BUNHILL: Dead bulldogs society

In these pages last week, we discussed an initiative from the corporate identity consultancy Wolff Olins to create a new brand image for Britain that would help our exporters and boost inward investment. It is a fascinating idea, not just because clearly understood brand values have shown their potency in raising corporate profiles around the world (Coca-Cola and Nike, for instance), but because it forces us to confront our own idea of "Britishness".

If I were a foreigner, I would have two enduring but incompatible images of the UK: the classic British reserve of people who would never stoop to anything so uncivilised as being rude and outspoken; and the classic British defiance of those who would never aspire to anything other than being rude and outspoken. So how would you come up with a single identity for this lot? A bulldog crossed with a dead sheep, perhaps?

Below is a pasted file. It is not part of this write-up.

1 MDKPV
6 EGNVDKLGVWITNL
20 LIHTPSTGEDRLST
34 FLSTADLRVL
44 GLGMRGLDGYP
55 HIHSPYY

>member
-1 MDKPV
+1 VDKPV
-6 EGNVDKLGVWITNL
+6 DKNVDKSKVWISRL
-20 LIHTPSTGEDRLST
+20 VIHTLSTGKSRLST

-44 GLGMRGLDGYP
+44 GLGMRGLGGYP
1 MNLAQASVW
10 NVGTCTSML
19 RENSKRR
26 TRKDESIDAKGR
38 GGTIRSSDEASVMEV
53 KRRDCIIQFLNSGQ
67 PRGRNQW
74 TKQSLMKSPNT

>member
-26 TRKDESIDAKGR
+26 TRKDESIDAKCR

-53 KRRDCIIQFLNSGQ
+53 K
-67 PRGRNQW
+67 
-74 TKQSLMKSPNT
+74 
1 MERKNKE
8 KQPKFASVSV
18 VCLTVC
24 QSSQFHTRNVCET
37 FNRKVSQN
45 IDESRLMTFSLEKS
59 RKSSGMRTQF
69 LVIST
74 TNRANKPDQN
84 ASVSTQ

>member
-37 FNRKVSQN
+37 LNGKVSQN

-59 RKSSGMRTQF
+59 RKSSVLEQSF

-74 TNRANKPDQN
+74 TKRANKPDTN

This wasn't Wolff Olins's approach, of course. Instead, it chose to emphasise all those positive qualities we've got going for us, but which we tend to underplay because of our low self-esteem. Among the values it pinpointed in developing the new brand were "welcoming" ("We've managed to turn round the football hooligan image since Euro 96," said a spokeswoman), "diversity" (a reference to our rich mix of ethic and cultural influences), "community" (the caring qualities demonstrated by the National Health Service and events such as Live Aid), and "innovative" (pioneering companies like The Body Shop). The overall brand image chosen by Wolff Olins, however, was "original" - a quality routinely demonstrated by our fashion, music and advertising industries.